That is not all. Faith schools are, in effect, allowed to select. Blair's choice for his children, the Catholic London Oratory, selects by interview to assess "Catholicity, practice and commitment and whether the aims, attitudes, values and expectations of the parents and the boy are in harmony with those of the school". Specialist schools and city academies, among others, are also allowed to select 10 per cent of their intake on "aptitude" (which is the same as selecting on ability). These schools - especially the city academies - get much more public money than their non-selective neighbours. Ministers point out that many do not use their power to select. So why give it to them in the first place? The answer is that it symbolises the belief that the best is not for everyone.
There has been a headlong rush to hand as much as possible of our state education system over to the private sector to own, control and run. The latest and biggest scheme for doing this has been to revive the Conservative idea of city technology colleges and rebrand them as city academies. These schools have access to several times as much public money as ordinary schools. However, where the Conservatives founded only 15 CTCs, Labour plans 200 city academies. The only important difference is that under the Conservatives, the company gained control of a school by putting up roughly a fifth of the capital cost (and none of the running costs). Labour has made it a lot cheaper than that, by chucking in a lot more taxpayers' money.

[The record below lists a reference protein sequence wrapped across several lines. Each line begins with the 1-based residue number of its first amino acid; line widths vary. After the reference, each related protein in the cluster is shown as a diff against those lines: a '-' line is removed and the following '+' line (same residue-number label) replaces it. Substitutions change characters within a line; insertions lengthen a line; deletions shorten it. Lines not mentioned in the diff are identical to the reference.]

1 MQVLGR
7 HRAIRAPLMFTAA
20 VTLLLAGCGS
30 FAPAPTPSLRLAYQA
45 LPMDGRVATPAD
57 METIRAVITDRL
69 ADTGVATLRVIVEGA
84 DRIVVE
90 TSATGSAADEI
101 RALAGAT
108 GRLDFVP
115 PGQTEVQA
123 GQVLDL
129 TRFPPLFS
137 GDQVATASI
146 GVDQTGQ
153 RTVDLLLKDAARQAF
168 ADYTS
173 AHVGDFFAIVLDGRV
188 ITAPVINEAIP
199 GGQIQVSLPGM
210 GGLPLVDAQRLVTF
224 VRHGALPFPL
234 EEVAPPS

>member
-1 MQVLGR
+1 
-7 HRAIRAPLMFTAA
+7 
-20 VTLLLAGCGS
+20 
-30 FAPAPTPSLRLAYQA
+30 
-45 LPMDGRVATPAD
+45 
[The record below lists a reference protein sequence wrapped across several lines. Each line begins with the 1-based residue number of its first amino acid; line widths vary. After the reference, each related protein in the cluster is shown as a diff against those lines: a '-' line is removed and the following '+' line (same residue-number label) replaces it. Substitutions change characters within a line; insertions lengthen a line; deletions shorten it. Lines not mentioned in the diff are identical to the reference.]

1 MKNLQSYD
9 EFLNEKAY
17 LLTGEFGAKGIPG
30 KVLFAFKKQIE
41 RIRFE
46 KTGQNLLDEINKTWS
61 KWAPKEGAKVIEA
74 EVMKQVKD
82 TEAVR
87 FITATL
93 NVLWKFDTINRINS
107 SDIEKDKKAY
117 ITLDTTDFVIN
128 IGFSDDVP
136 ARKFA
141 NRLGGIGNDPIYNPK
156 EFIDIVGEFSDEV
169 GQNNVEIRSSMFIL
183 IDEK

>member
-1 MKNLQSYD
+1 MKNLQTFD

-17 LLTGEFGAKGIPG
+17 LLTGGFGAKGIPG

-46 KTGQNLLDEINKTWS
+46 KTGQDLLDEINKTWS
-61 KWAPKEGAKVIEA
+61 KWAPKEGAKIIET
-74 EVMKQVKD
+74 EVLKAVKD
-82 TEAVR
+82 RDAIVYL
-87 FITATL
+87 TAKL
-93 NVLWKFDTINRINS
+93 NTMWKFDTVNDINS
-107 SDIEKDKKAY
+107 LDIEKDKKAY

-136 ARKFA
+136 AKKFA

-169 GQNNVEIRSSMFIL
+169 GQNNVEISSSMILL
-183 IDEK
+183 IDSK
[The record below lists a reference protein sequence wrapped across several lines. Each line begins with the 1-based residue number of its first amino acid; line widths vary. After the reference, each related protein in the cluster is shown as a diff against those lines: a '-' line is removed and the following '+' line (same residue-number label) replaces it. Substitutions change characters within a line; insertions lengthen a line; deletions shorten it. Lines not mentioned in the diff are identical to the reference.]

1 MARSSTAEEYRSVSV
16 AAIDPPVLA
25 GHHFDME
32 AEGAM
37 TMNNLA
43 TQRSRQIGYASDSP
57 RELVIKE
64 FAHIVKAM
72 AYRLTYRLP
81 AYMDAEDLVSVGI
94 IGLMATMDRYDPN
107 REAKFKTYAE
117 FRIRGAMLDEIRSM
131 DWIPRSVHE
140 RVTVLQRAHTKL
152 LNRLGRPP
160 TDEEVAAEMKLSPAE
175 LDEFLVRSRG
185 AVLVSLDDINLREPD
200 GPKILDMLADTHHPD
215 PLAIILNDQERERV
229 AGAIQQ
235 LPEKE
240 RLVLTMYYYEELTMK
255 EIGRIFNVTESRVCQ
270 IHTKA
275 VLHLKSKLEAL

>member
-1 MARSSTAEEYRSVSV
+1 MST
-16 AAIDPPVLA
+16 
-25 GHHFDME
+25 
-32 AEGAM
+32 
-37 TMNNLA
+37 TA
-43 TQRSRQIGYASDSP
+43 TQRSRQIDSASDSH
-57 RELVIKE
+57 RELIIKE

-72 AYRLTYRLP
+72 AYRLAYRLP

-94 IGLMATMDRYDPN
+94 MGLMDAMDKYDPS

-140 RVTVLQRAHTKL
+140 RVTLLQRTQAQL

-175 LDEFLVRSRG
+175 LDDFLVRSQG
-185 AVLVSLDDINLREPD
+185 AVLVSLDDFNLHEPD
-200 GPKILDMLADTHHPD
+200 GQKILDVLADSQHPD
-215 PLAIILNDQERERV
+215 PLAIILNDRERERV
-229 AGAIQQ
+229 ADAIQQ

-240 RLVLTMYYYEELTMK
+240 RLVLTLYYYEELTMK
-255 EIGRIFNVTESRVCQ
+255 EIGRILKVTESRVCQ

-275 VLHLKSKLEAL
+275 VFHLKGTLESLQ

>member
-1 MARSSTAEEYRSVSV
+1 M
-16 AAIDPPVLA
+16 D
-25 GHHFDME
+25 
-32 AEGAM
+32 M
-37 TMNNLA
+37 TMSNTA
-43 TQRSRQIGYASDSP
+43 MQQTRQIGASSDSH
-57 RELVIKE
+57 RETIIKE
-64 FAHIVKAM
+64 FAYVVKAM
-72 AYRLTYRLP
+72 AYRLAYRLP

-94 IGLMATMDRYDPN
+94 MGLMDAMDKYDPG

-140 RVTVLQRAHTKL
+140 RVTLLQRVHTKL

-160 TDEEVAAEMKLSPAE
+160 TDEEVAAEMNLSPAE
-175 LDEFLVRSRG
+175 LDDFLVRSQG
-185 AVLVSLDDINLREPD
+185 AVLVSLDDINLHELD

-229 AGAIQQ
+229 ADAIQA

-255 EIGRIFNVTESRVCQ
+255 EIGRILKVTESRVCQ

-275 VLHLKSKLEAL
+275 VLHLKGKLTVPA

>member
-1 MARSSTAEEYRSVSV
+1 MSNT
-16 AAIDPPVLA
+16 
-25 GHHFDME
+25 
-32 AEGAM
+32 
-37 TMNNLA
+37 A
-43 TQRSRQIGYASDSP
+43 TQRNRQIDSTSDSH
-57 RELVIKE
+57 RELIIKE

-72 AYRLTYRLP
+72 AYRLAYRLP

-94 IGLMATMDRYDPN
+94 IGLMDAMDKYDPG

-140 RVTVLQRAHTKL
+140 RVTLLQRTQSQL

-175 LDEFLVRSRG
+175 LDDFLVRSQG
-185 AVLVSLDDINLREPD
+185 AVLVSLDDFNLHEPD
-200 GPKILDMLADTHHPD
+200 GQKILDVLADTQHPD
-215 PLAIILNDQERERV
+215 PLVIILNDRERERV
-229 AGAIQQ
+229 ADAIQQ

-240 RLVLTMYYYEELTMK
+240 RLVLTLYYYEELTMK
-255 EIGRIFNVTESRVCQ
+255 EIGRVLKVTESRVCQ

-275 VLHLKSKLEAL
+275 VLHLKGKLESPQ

As for the idea that lifelong learning ought to be about personal development, and not just about learning to grease the wheels of commerce, this came off second-best in a collision with the juggernaut that ministers call, in the best new Labour speak, the "skills agenda". Research from the National Institute of Adult Continuing Education shows that in 1996, 12 per cent of 65- to 74-year-olds (who don't usually want to acquire skills) were learning, mostly just for fun. Today, it is 8 per cent.